Reviews for Clueless McGee and the Inflatable Pants


Booklist Reviews 2013 September #1
Fifth-grader PJ McGee writes more letters to his absent father, following Clueless McGee (2012). In the opening epistle, PJ reports that "not much has changed here since my last letter," and that also applies to the book's rambunctious characters and heavily illustrated first-person style. The latest mystery is a missing science fair trophy, and with plenty of suspects, it takes many mishaps (and some huge pants) for any semblance of serenity to return to PJ's principal, friends, and mother--and when at last it does, there is the added treat of a mini-comic book featuring a familiar-looking ninja. Mack will once again turn post-Pilkey reluctant boys into readers. Copyright 2013 Booklist Reviews.

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Kirkus Reviews 2013 April #1
PJ McGee, PI and secret ninja, gets everything wrong (again) in solving his second case. Mr. Prince the principal thinks fifth-grader PJ McGee spends too much time thinking about ninjas, so he suggests PJ attend "Rocket Science," a science club run by Mr. Bellum. PJ's none too keen until he learns the club will have a science fair and there will be a prize, a real metal trophy shaped like a rocket ship. PJ successfully knocks out his stiffest competition, Mr. Bellum's daughter Sara, and devises a sure-win project: a magnetic pickle. But when the trophy goes missing, and the key to its display case is found in PJ's stinky backpack (the pickle is getting riper by the day), PJ is disqualified. He's certain Sara is trying to frame him for a crime she committed, and he's committed to proving it despite the evidence. His sidekick, third-grader Dante, tries to help, but PJ's more ready to accept bumbling fourth-grader Benny's help. Can PJ crack the case, avoid boogers and impress his absent father? Maybe not, but he'll inspire giggles as he tries. Mack's frenetically whack-a-doodle second Clueless McGee title manages to meld mystery and humor in a tale told as much in cartoons as text. Rube Goldberg–ian calamities and grossness are neatly balanced by good intentions and a little friendship lesson. Even a frog-smacker can see this series has legs. (Graphic/fiction hybrid. 7-12) Copyright Kirkus 2013 Kirkus/BPI Communications.All rights reserved.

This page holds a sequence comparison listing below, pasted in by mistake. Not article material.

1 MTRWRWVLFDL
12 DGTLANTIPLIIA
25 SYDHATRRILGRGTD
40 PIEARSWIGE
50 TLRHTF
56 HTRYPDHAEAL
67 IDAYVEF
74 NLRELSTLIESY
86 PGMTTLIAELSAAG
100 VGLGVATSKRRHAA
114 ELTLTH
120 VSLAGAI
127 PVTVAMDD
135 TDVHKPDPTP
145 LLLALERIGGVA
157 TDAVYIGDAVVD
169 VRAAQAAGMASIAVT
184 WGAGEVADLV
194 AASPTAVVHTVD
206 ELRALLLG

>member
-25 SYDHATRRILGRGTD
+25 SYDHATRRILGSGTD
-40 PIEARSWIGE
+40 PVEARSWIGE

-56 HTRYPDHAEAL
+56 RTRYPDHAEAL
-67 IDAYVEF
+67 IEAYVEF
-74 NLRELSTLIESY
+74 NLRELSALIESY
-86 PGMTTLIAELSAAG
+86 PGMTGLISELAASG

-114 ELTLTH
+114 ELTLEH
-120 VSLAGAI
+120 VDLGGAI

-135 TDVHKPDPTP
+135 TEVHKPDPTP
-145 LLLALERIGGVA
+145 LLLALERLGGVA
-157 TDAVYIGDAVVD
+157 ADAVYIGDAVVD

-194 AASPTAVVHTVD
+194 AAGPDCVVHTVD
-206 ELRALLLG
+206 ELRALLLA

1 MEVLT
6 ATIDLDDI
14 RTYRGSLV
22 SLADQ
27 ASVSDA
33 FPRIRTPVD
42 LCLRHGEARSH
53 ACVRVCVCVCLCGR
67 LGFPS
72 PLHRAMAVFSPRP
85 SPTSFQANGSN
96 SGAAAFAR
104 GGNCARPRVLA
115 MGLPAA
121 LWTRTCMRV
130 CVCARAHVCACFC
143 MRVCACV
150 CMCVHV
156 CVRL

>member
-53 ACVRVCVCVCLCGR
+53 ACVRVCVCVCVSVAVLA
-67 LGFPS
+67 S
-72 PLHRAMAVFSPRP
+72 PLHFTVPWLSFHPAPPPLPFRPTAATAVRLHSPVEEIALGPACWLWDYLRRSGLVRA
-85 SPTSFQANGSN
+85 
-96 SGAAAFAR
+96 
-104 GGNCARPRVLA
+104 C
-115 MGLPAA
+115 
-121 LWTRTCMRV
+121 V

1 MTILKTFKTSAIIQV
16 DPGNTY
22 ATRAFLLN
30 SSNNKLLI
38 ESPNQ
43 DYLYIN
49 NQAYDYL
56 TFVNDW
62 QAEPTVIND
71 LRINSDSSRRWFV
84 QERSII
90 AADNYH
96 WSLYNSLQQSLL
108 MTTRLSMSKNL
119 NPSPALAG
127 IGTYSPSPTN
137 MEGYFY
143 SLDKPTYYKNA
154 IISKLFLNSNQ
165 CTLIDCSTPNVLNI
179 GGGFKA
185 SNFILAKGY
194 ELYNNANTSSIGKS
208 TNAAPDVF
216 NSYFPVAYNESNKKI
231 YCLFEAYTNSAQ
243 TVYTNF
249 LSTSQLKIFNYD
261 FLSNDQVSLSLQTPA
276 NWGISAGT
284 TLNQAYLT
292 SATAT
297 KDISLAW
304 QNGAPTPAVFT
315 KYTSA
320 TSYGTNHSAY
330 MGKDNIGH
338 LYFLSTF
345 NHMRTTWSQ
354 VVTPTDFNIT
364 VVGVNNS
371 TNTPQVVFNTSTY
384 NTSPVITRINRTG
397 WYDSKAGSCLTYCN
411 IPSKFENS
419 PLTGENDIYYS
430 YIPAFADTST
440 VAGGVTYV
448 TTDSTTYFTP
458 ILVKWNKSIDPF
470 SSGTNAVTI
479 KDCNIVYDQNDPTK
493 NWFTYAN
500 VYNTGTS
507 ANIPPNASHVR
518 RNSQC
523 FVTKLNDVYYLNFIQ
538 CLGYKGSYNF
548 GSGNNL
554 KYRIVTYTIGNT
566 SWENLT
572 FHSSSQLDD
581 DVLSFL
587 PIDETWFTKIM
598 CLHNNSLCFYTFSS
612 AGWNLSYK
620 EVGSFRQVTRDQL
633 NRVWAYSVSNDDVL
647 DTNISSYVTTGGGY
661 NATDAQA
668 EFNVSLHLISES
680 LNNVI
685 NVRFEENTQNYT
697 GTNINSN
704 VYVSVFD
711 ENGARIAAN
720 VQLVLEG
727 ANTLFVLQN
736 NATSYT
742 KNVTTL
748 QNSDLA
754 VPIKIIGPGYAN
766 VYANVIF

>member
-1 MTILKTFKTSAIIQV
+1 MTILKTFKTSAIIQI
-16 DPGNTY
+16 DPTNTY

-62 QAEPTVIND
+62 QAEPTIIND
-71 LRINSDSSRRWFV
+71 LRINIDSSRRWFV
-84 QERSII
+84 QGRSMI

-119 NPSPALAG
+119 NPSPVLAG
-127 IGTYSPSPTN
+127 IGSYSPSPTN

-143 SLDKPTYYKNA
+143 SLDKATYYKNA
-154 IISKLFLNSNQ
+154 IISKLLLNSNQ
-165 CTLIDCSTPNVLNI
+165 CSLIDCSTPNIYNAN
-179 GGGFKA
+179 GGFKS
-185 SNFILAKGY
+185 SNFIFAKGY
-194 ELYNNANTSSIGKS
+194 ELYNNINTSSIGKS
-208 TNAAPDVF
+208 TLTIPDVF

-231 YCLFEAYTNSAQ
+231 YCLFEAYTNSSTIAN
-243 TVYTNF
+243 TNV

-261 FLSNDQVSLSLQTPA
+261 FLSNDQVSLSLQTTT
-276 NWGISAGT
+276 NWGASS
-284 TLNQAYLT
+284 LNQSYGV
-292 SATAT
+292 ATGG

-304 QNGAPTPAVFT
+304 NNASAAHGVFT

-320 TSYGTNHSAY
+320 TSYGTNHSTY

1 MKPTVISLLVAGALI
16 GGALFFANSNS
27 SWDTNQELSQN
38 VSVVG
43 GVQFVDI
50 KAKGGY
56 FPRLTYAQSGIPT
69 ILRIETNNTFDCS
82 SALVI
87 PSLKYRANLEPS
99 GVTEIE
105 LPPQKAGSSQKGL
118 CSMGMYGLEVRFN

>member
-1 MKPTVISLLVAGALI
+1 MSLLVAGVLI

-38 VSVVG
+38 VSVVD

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School Library Journal Reviews 2013 May

Gr 3-5--PJ McGee, would-be ninja and private eye, solves another mystery. Through letters written to his absent father (complete with clever cartoons), PJ tells a strange and humorous tale about a theft. His nemesis is Sara Bellum, who has won every school award and wants her lucky streak to continue by winning the science fair. When the first-place trophy goes missing, PJ is sure Sara has taken it. The inept detective covets the prize, so he sets out with the other two members of the Tae Kwon Do Club (aka the "Ninja Club") to solve the case. Before the trophy is found, there are many bizarre and fantastical skirmishes among the returning cast of characters, including the beleaguered principal, Mr. Prince. The high jinks are over-the-top; the hero has to deal with helium-filled pants, a magnetic pickle, and karate-chopping gloves made from his mother's oven mitts. This is a lighthearted, silly story that will have readers both smiling and rolling their eyes. Though the joke is always on poor PJ, he learns in the end who his real friends and supporters are-and that there are many of them. This title will be well-received by graduates of Dav Pilkey's "Captain Underpants" series (Scholastic) and those who love Jeff Kinney's "Diary of a Wimpy Kid" (Abrams) and Lincoln Peirce's "Big Nate" books (HarperCollins). It will also entice reluctant readers.--Tina Martin, Arlington Heights Memorial Library, IL

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